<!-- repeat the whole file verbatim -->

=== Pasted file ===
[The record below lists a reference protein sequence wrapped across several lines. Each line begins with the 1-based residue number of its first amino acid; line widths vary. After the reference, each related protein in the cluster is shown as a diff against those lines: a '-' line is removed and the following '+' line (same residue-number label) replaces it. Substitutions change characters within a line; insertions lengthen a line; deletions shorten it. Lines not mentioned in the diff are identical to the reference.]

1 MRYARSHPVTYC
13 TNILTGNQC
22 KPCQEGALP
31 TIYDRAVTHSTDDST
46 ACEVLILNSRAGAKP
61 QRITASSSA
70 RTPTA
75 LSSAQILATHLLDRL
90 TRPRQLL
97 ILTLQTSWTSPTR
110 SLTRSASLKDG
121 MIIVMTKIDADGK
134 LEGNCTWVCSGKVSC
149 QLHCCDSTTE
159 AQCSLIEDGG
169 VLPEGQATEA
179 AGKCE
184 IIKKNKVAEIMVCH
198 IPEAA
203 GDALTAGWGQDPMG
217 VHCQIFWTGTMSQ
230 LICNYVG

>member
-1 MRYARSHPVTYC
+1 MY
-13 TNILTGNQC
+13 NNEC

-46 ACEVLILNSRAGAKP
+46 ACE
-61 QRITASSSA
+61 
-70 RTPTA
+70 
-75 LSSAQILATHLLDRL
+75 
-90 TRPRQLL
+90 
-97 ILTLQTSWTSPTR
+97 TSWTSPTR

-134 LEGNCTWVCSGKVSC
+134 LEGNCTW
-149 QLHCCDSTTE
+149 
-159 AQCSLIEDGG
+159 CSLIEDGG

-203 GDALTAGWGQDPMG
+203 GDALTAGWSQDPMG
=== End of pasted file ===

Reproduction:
[The record below lists a reference protein sequence wrapped across several lines. Each line begins with the 1-based residue number of its first amino acid; line widths vary. After the reference, each related protein in the cluster is shown as a diff against those lines: a '-' line is removed and the following '+' line (same residue-number label) replaces it. Substitutions change characters within a line; insertions lengthen a line; deletions shorten it. Lines not mentioned in the diff are identical to the reference.]

1 MRYARSHPVTYC
13 TNILTGNQC
22 KPCQEGALP
31 TIYDRAVTHSTDDST
46 ACEVLILNSRAGAKP
61 QRITASSSA
70 RTPTA
75 LSSAQILATHLLDRL
90 TRPRQLL
97 ILTLQTSWTSPTR
110 SLTRSASLKDG
121 MIIVMTKIDADGK
134 LEGNCTWVCSGKVSC
149 QLHCCDSTTE
159 AQCSLIEDGG
169 VLPEGQATEA
179 AGKCE
184 IIKKNKVAEIMVCH
198 IPEAA
203 GDALTAGWGQDPMG
217 VHCQIFWTGTMSQ
230 LICNYVG

>member
-1 MRYARSHPVTYC
+1 MY
-13 TNILTGNQC
+13 NNEC

-46 ACEVLILNSRAGAKP
+46 ACE
-61 QRITASSSA
+61 
-70 RTPTA
+70 
-75 LSSAQILATHLLDRL
+75 
-90 TRPRQLL
+90 
-97 ILTLQTSWTSPTR
+97 TSWTSPTR

-134 LEGNCTWVCSGKVSC
+134 LEGNCTW
-149 QLHCCDSTTE
+149 
-159 AQCSLIEDGG
+159 CSLIEDGG

-203 GDALTAGWGQDPMG
+203 GDALTAGWSQDPMG